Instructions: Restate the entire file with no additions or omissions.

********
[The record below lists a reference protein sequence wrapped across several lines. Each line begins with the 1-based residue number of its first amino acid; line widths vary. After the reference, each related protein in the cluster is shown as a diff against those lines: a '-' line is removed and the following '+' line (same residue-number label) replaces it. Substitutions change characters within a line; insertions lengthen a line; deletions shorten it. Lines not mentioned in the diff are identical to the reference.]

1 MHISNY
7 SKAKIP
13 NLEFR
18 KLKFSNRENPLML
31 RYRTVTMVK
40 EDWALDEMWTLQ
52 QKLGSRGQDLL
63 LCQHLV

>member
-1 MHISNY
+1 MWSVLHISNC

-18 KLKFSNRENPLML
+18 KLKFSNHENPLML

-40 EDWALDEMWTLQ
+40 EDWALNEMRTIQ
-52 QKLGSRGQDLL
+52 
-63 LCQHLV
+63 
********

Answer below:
[The record below lists a reference protein sequence wrapped across several lines. Each line begins with the 1-based residue number of its first amino acid; line widths vary. After the reference, each related protein in the cluster is shown as a diff against those lines: a '-' line is removed and the following '+' line (same residue-number label) replaces it. Substitutions change characters within a line; insertions lengthen a line; deletions shorten it. Lines not mentioned in the diff are identical to the reference.]

1 MHISNY
7 SKAKIP
13 NLEFR
18 KLKFSNRENPLML
31 RYRTVTMVK
40 EDWALDEMWTLQ
52 QKLGSRGQDLL
63 LCQHLV

>member
-1 MHISNY
+1 MWSVLHISNC

-18 KLKFSNRENPLML
+18 KLKFSNHENPLML

-40 EDWALDEMWTLQ
+40 EDWALNEMRTIQ
-52 QKLGSRGQDLL
+52 
-63 LCQHLV
+63 